**R – Statistical Odds & Ends**, and kindly contributed to R-bloggers]. (You can report issue about the content on this page here)

Want to share your content on R-bloggers? click here if you have a blog, or here if you don't.

Assume that we are in the time series data setting, where we have data at equally-spaced times which we denote by random variables . The AR(1) model, commonly used in econometrics, assumes that the correlation between and is , where is some parameter that usually has to be estimated.

If we were writing out the full correlation matrix for consecutive data points , it would look something like this:

(* Side note:* This is an example of a correlation matrix which has Toeplitz structure.)

* Given , how can we generate this matrix quickly in R?* The function below is my (current) best attempt:

ar1_cor <- function(n, rho) { exponent <- abs(matrix(1:n - 1, nrow = n, ncol = n, byrow = TRUE) - (1:n - 1)) rho^exponent }

In the function above, `n`

is the number of rows in the desired correlation matrix (which is the same as the number of columns), and `rho`

is the parameter. The function makes use of the fact that when subtracting a vector from a matrix, R automatically recycles the vector to have the same number of elements as the matrix, and it does so in a column-wise fashion.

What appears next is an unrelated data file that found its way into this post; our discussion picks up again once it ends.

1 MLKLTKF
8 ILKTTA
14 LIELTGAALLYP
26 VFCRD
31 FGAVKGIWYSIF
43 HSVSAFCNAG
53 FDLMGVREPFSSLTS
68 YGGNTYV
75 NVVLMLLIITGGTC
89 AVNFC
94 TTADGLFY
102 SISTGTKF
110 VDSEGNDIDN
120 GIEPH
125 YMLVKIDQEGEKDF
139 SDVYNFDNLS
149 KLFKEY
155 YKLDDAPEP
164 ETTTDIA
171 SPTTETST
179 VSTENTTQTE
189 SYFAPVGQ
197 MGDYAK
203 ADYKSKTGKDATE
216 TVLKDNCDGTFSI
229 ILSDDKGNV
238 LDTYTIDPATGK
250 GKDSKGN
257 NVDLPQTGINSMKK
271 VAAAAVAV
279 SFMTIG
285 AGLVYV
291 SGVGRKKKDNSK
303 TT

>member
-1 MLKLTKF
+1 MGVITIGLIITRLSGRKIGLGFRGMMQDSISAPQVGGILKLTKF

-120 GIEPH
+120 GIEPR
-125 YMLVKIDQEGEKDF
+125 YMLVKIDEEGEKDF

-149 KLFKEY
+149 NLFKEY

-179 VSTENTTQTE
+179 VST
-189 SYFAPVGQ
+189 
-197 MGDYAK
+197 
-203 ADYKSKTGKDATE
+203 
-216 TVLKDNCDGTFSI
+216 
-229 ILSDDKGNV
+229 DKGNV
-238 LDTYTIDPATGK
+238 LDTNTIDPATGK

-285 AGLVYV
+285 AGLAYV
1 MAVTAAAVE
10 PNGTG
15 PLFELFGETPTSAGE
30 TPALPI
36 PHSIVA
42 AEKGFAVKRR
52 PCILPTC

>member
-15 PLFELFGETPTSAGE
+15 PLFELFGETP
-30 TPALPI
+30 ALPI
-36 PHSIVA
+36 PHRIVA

Here is an example of how the function can be used:

ar1_cor(4, 0.9) # [,1] [,2] [,3] [,4] # [1,] 1.000 0.90 0.81 0.729 # [2,] 0.900 1.00 0.90 0.810 # [3,] 0.810 0.90 1.00 0.900 # [4,] 0.729 0.81 0.90 1.000

Such a function might be useful when trying to generate data that has such a correlation structure. For example, it could be passed as the `Sigma`

parameter for `MASS::mvrnorm()`

, which generates samples from a multivariate normal distribution.

**Can you think of other ways to generate this matrix?**

**leave a comment**for the author, please follow the link and comment on their blog:

**R – Statistical Odds & Ends**.

R-bloggers.com offers

**daily e-mail updates**about R news and tutorials about learning R and many other topics. Click here if you're looking to post or find an R/data-science job.

Want to share your content on R-bloggers? click here if you have a blog, or here if you don't.